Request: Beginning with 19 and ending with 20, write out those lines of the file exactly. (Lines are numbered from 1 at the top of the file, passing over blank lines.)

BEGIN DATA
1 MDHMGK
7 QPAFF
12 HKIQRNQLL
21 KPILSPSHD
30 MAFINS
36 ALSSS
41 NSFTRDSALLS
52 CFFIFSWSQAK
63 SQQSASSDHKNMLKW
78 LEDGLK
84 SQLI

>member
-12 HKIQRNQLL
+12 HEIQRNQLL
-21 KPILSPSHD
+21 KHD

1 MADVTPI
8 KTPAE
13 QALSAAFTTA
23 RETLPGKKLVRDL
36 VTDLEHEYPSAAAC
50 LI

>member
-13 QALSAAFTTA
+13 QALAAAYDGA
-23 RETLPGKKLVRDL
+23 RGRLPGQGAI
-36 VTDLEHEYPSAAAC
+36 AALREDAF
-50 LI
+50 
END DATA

13 QALSAAFTTA
23 RETLPGKKLVRDL